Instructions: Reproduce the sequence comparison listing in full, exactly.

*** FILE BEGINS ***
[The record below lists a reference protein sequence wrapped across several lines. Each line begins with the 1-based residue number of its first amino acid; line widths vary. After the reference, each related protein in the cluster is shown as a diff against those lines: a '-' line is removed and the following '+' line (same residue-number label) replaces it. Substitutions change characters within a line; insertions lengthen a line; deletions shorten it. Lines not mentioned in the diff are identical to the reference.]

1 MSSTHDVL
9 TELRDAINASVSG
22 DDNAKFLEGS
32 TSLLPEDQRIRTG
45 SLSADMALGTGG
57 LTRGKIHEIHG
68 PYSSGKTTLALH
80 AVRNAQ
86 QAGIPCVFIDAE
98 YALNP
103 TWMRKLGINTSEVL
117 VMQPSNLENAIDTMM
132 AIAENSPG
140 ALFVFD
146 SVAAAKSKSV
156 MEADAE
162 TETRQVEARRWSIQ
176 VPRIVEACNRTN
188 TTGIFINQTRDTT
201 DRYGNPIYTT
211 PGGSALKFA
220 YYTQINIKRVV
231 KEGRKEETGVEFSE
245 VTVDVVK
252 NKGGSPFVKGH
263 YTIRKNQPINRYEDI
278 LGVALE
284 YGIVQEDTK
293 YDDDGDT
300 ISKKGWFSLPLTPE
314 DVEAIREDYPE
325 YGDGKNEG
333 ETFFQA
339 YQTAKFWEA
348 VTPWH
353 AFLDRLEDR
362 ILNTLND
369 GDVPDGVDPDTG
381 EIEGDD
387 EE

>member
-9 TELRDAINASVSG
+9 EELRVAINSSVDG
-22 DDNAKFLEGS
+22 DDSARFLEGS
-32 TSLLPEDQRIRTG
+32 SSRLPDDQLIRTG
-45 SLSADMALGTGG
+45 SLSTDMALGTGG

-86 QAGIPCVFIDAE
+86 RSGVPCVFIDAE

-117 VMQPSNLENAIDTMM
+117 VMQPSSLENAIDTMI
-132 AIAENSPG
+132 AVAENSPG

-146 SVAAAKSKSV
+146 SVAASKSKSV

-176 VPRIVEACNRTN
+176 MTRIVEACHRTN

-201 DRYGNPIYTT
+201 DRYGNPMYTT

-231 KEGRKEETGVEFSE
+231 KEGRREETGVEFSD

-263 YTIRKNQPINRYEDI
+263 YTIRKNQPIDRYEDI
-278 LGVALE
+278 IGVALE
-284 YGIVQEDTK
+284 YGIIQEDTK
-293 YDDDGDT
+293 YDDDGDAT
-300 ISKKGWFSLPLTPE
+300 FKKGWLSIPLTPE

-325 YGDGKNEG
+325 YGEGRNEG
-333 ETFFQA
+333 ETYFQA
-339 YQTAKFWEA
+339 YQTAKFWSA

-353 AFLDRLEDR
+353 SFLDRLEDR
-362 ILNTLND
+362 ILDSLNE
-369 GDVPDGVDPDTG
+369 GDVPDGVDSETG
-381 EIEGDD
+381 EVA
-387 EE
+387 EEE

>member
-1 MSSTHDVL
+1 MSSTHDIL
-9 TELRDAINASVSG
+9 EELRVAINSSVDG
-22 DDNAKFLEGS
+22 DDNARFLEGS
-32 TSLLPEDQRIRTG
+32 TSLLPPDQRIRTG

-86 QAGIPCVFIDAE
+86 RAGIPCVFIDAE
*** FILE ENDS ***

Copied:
[The record below lists a reference protein sequence wrapped across several lines. Each line begins with the 1-based residue number of its first amino acid; line widths vary. After the reference, each related protein in the cluster is shown as a diff against those lines: a '-' line is removed and the following '+' line (same residue-number label) replaces it. Substitutions change characters within a line; insertions lengthen a line; deletions shorten it. Lines not mentioned in the diff are identical to the reference.]

1 MSSTHDVL
9 TELRDAINASVSG
22 DDNAKFLEGS
32 TSLLPEDQRIRTG
45 SLSADMALGTGG
57 LTRGKIHEIHG
68 PYSSGKTTLALH
80 AVRNAQ
86 QAGIPCVFIDAE
98 YALNP
103 TWMRKLGINTSEVL
117 VMQPSNLENAIDTMM
132 AIAENSPG
140 ALFVFD
146 SVAAAKSKSV
156 MEADAE
162 TETRQVEARRWSIQ
176 VPRIVEACNRTN
188 TTGIFINQTRDTT
201 DRYGNPIYTT
211 PGGSALKFA
220 YYTQINIKRVV
231 KEGRKEETGVEFSE
245 VTVDVVK
252 NKGGSPFVKGH
263 YTIRKNQPINRYEDI
278 LGVALE
284 YGIVQEDTK
293 YDDDGDT
300 ISKKGWFSLPLTPE
314 DVEAIREDYPE
325 YGDGKNEG
333 ETFFQA
339 YQTAKFWEA
348 VTPWH
353 AFLDRLEDR
362 ILNTLND
369 GDVPDGVDPDTG
381 EIEGDD
387 EE

>member
-9 TELRDAINASVSG
+9 EELRVAINSSVDG
-22 DDNAKFLEGS
+22 DDSARFLEGS
-32 TSLLPEDQRIRTG
+32 SSRLPDDQLIRTG
-45 SLSADMALGTGG
+45 SLSTDMALGTGG

-86 QAGIPCVFIDAE
+86 RSGVPCVFIDAE

-117 VMQPSNLENAIDTMM
+117 VMQPSSLENAIDTMI
-132 AIAENSPG
+132 AVAENSPG

-146 SVAAAKSKSV
+146 SVAASKSKSV

-176 VPRIVEACNRTN
+176 MTRIVEACHRTN

-201 DRYGNPIYTT
+201 DRYGNPMYTT

-231 KEGRKEETGVEFSE
+231 KEGRREETGVEFSD

-263 YTIRKNQPINRYEDI
+263 YTIRKNQPIDRYEDI
-278 LGVALE
+278 IGVALE
-284 YGIVQEDTK
+284 YGIIQEDTK
-293 YDDDGDT
+293 YDDDGDAT
-300 ISKKGWFSLPLTPE
+300 FKKGWLSIPLTPE

-325 YGDGKNEG
+325 YGEGRNEG
-333 ETFFQA
+333 ETYFQA
-339 YQTAKFWEA
+339 YQTAKFWSA

-353 AFLDRLEDR
+353 SFLDRLEDR
-362 ILNTLND
+362 ILDSLNE
-369 GDVPDGVDPDTG
+369 GDVPDGVDSETG
-381 EIEGDD
+381 EVA
-387 EE
+387 EEE

>member
-1 MSSTHDVL
+1 MSSTHDIL
-9 TELRDAINASVSG
+9 EELRVAINSSVDG
-22 DDNAKFLEGS
+22 DDNARFLEGS
-32 TSLLPEDQRIRTG
+32 TSLLPPDQRIRTG

-86 QAGIPCVFIDAE
+86 RAGIPCVFIDAE